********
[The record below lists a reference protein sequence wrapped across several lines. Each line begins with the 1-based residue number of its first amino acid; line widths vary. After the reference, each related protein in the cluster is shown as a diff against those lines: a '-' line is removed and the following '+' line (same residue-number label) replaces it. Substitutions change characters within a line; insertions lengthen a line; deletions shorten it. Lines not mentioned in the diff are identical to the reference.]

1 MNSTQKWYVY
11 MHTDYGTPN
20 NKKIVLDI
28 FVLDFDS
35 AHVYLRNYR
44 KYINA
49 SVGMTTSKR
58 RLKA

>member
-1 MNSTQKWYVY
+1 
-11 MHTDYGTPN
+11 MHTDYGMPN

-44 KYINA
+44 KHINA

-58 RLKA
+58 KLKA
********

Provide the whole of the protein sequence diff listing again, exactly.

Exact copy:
[The record below lists a reference protein sequence wrapped across several lines. Each line begins with the 1-based residue number of its first amino acid; line widths vary. After the reference, each related protein in the cluster is shown as a diff against those lines: a '-' line is removed and the following '+' line (same residue-number label) replaces it. Substitutions change characters within a line; insertions lengthen a line; deletions shorten it. Lines not mentioned in the diff are identical to the reference.]

1 MNSTQKWYVY
11 MHTDYGTPN
20 NKKIVLDI
28 FVLDFDS
35 AHVYLRNYR
44 KYINA
49 SVGMTTSKR
58 RLKA

>member
-1 MNSTQKWYVY
+1 
-11 MHTDYGTPN
+11 MHTDYGMPN

-44 KYINA
+44 KHINA

-58 RLKA
+58 KLKA